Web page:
The Who Live, Reno, Nevada: February 2, 2013

DSC00958My son and I have waited many months for this, the promise of third row tickets on Pete’s side of the stage and access to the afternoon’s sound check.  This won’t be the first time I’ve seen The Who, but it will be the first with my boy and the first from such a luxurious spot.

It’s bound to be a strange night, with the ghosts of The Ox and Moony swirling around the stage and Roger’s golden god physique now that of a golden granddad.  But the music, 1973’s towering Quadrophenia, remains timeless.

Music outlives its composers and performers.  As aging rock fans I think we need to accept that; otherwise, we’ll never hear our favorite works performed again.


The boy and I hit the freeway in the late morning, eastbound and down.  My upbringing did not prepare me for the possibility that my kids someday would be my best friends, but my son and I crank the ridiculous stereo in my even more ridiculous car and we enjoy two hours of road trip.  I’m not nineteen again, but I may as well be.  I enjoy hanging out with the kid every bit as much as I did Lee G., Hal The Drummer, or any of the various vandals, hooligans, and ne’er-do-wells of my childhood.

We wind our way up I-80, from the near sea level floor of California’s Central Valley to the alpine terrain of the Sierra Nevada, one thousand, two thousand, three thousand feet.  The mountains jut from the horizon and the air is dry and cool.  We couldn’t be farther from Beachy Head, but Quadrophenia soundtracks the trip anyway.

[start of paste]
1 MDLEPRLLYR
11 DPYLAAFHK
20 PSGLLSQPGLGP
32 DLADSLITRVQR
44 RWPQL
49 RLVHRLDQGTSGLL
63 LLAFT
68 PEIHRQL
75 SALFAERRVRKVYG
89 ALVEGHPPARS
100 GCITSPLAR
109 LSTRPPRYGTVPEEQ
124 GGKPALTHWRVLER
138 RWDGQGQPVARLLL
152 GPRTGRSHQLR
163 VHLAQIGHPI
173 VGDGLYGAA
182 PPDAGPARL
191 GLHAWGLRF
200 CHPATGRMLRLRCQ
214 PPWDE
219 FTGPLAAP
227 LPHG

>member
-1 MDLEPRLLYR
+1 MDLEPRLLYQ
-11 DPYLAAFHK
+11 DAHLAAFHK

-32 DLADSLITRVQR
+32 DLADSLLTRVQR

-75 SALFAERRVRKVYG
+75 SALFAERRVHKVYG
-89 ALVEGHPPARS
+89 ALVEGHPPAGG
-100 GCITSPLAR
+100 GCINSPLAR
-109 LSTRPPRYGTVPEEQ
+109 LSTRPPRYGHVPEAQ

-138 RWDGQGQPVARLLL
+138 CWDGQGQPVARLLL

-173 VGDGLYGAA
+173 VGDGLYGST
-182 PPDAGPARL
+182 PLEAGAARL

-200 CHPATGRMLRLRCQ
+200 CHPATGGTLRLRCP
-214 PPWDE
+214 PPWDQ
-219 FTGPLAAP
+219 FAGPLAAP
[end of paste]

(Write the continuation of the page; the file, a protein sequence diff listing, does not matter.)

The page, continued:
By the time we reach Truckee we’re near 7,000 feet.  We cross the pass named for the ill-fated Donner Party, that group of 84 unlucky pioneers who in 1846 found themselves pinned in by bad weather.  When their ordeal was over only 48 remained.  Those survivors sustained themselves by consuming the deceased; the departed enabling their friends to carry on.

Once we hit the high desert and the odd little town of Reno, Nevada, we ditch my ridiculous car in the casino hotel’s parking garage and set out for a quick bite.  Our Who experience starts early — around 4:00 — so it’s now or never.  Never might have been the better choice:  casino food is, well, it’s calories.

Reno was my clever little gambit on this tour.  We could have road tripped to the Oracle Arena or Staples Center shows, but both of those venues hold about 20,000 old farts reliving their glory days.  The Reno Event Center, on the other hand, has a capacity of 7,500.  That’s about as intimate of a setting I’m ever going to see for a Who show.  But here’s the gamble:  The Who virtually invented arena rock, their huge anthems designed for the enormous sheds.  Will a crowd of seven grand bring enough bombast?

They do.  Of course, the crowd always has a vested interest in liking a show, or as Pete put it during sound check, “Once you’ve bought the hot dog you have to eat it.”  There are a couple of rough spots — Pete’s voice sounds bruised and battered tonight, but the gravel just adds character.  There’s a missed cue here or there, but who cares?  It’s fucking Quadrophenia and it’s live and this opportunity may never come along again.

Roger and Pete don’t forget those who didn’t make it across the pass.  During “5:15” John Entwistle’s blistering solo is projected, only drummer Zak Starkey playing along live.  It’s a touching moment and a sad reminder that although Pino Pallidino ably holds down the bottom end, losing The Ox took the heart out of The Who.

As for Moon the Loon, “Bellboy” was always his shining moment in Quadrophenia, and it still is tonight.  Watching him sing from somewhere forty years away is a melancholy moment, to say the least.

Daltrey put together one more brilliant melancholy moment for the evening: a video collage to accompany “The Rock” that covers fifty years of world history. It’s a compelling piece of theater.